sat 01/11/2014

Benjamin Grosvenor, Queen Elizabeth Hall | Classical music reviews, news & interviews

Benjamin Grosvenor, Queen Elizabeth Hall

An individual musicality and restrained virtuosity make for a triumphant Southbank recital debut

Benjamin Grosvenor: restrained virtuositySussie Ahlberg

Benjamin Grosvenor made his Southbank recital debut last night in a sold-out Queen Elizabeth Hall in another milestone in his unstoppable evolution from wunderkind to fully-fledged concert star. It has been a good year for the 20-year-old pianist, during which he added a Classic Brit and two Gramophone awards to a Critics’ Circle accolade, Decca recording contract and tenure on the Radio 3 New Generation Artists scheme.

Back in 2004, when he won the piano section of the Young Musician of the Year at the age of 12 (losing out to a 16-year-old Nicola Benedetti in the final), his preternatural talent was already much in evidence. A transition to a mature career isn’t guaranteed to anyone, but a level head and untold thousands of hours of practice have certainly paid off in Grosvenor’s case.

Always that total facility with timbre, separating melody from countermelody, bass-line from oom-pah

The programme was dance-themed throughout, opening with the Bach Partita No 4 – which is in a suite form –  following on with a Chopin Polonaise and his Grande Polonaise brillante, a Scriabin Mazurka and waltz, Granados’ 8 Valses poéticos, and finishing off with the witty and fiendishly virtuosic arrangement by Schulz-Evler of The Blue Danube.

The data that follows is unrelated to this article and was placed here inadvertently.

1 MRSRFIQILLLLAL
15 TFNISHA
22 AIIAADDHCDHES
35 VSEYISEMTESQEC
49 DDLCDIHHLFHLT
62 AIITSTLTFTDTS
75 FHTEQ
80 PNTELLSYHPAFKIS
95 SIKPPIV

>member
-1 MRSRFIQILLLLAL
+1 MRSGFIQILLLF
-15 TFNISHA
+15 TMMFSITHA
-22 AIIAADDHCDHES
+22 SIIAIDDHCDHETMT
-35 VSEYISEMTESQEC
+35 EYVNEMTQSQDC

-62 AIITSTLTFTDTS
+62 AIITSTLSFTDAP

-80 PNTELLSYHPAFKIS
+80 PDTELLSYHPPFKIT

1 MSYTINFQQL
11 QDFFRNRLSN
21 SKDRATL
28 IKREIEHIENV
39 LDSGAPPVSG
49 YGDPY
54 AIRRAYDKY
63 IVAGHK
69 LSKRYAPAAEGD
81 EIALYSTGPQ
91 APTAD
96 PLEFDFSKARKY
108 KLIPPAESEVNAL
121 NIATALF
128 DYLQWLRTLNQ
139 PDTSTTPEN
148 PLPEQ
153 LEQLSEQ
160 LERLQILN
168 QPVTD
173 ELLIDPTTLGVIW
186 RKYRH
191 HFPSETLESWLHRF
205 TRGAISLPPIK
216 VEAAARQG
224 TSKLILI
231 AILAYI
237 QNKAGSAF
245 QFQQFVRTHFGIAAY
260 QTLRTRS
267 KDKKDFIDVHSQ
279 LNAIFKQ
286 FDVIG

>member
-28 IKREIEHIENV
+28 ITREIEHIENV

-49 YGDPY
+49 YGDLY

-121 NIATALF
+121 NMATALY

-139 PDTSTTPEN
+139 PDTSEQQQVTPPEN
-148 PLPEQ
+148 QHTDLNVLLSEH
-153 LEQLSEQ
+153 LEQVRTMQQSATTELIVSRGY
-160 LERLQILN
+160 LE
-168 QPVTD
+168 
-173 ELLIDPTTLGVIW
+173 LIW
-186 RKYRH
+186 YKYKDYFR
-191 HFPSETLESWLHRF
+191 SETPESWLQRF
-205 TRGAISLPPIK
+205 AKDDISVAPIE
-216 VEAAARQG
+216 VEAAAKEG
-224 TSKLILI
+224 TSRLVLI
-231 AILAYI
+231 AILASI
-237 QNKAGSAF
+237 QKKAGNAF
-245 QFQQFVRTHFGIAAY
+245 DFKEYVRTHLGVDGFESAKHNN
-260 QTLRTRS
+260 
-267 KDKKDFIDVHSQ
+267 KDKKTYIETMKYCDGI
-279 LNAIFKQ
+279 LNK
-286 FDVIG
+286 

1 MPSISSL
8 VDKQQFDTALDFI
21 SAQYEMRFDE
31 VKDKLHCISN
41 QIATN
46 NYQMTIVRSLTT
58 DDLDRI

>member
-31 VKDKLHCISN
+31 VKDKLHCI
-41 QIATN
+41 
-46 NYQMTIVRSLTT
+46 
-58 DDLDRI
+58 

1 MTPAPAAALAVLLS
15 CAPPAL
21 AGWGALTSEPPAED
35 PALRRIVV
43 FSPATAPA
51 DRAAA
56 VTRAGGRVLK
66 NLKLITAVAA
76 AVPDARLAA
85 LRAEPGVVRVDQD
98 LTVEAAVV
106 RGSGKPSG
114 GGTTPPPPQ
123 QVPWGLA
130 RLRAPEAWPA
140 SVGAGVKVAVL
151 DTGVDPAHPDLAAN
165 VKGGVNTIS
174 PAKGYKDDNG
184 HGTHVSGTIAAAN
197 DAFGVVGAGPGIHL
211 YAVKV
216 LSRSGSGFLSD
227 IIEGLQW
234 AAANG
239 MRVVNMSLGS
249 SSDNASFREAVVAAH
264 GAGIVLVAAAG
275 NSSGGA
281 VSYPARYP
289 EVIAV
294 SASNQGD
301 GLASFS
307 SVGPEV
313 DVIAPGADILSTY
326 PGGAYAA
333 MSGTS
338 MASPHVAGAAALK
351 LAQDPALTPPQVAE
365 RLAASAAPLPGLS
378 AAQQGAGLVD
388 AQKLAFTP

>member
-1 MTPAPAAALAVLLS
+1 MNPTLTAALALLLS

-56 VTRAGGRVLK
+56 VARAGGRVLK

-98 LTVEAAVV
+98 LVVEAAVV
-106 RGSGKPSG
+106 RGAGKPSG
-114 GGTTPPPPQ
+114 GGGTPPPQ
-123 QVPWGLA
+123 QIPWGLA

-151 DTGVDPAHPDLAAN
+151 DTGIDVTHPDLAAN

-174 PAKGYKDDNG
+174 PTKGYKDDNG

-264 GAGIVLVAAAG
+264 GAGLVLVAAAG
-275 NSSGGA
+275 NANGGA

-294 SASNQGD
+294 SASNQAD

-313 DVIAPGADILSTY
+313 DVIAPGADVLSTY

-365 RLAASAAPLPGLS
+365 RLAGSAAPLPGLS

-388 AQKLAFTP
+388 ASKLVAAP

Noticeable from the off in the Bach was Grosvenor’s sense of line and counterpoint: using articulation to thread together each melodic element with as much natural consistency as if it were different instruments playing. There was a rather loose, dreamlike quality to his interpretation – not for him the crisp, metronomic Bach favoured by many, but rather a fluid tempo, pushing through towards the top of a phrase, lingering, then pulling the other way, lilting, indeed, dance-like. And this combined with a soft tone, each note not so much struck as gently plucked out of the piano.

The same sensibility was brought to the Chopin, Scriabin and beyond, despite the canyon separating the musical styles – yes, a strident forte was suddenly there, the octaves rattled out, the pedal working harder, but always returning to that lambent piano, his fingers apparently barely touching the keys. And always that total facility with timbre, separating melody from countermelody, bass-line from oom-pah, everything with perfect clarity.

Grosvenor’s is a restrained virtuosity, an absolute economy of movement. Not for him the pained grimace, the head thrown back or the extravagant gesture, so – apparently – popular with audiences worldwide. The music is all; at times I even felt a little like I was intruding on his private study, a feeling he perhaps shared, as he certainly didn’t seem certain what to do about all the people clapping. His three encores may seem immodest, but really he just seemed happier playing the piano than being applauded for it.

The final encore, Morton Gould’s witty and spectacular Boogie Woogie Étude, was bound to put a smile on people’s faces, but this was an audience which was already going home extremely happy.

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A level head and untold thousands of hours of practice have certainly paid off

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